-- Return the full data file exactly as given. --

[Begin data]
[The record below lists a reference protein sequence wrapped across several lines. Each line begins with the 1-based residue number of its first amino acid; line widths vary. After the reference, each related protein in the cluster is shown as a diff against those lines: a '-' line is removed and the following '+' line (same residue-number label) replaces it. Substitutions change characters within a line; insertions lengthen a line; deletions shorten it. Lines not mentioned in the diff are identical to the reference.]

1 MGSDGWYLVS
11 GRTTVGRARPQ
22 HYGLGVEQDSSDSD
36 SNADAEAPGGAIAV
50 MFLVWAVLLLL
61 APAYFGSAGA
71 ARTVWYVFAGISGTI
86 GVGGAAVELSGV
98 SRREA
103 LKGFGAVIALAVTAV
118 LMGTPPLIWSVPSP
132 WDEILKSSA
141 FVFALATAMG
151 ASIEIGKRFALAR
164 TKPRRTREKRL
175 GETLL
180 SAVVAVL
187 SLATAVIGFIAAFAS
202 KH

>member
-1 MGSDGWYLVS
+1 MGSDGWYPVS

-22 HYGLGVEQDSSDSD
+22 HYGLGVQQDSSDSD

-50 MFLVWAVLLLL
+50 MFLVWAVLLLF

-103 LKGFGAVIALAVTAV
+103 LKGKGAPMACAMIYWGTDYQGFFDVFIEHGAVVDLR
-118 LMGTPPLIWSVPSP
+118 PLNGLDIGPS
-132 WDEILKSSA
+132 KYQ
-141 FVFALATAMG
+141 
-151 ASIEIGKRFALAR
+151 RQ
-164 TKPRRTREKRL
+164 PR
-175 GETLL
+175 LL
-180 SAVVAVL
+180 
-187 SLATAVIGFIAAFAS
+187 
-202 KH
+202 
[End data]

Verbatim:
[The record below lists a reference protein sequence wrapped across several lines. Each line begins with the 1-based residue number of its first amino acid; line widths vary. After the reference, each related protein in the cluster is shown as a diff against those lines: a '-' line is removed and the following '+' line (same residue-number label) replaces it. Substitutions change characters within a line; insertions lengthen a line; deletions shorten it. Lines not mentioned in the diff are identical to the reference.]

1 MGSDGWYLVS
11 GRTTVGRARPQ
22 HYGLGVEQDSSDSD
36 SNADAEAPGGAIAV
50 MFLVWAVLLLL
61 APAYFGSAGA
71 ARTVWYVFAGISGTI
86 GVGGAAVELSGV
98 SRREA
103 LKGFGAVIALAVTAV
118 LMGTPPLIWSVPSP
132 WDEILKSSA
141 FVFALATAMG
151 ASIEIGKRFALAR
164 TKPRRTREKRL
175 GETLL
180 SAVVAVL
187 SLATAVIGFIAAFAS
202 KH

>member
-1 MGSDGWYLVS
+1 MGSDGWYPVS

-22 HYGLGVEQDSSDSD
+22 HYGLGVQQDSSDSD

-50 MFLVWAVLLLL
+50 MFLVWAVLLLF

-103 LKGFGAVIALAVTAV
+103 LKGKGAPMACAMIYWGTDYQGFFDVFIEHGAVVDLR
-118 LMGTPPLIWSVPSP
+118 PLNGLDIGPS
-132 WDEILKSSA
+132 KYQ
-141 FVFALATAMG
+141 
-151 ASIEIGKRFALAR
+151 RQ
-164 TKPRRTREKRL
+164 PR
-175 GETLL
+175 LL
-180 SAVVAVL
+180 
-187 SLATAVIGFIAAFAS
+187 
-202 KH
+202 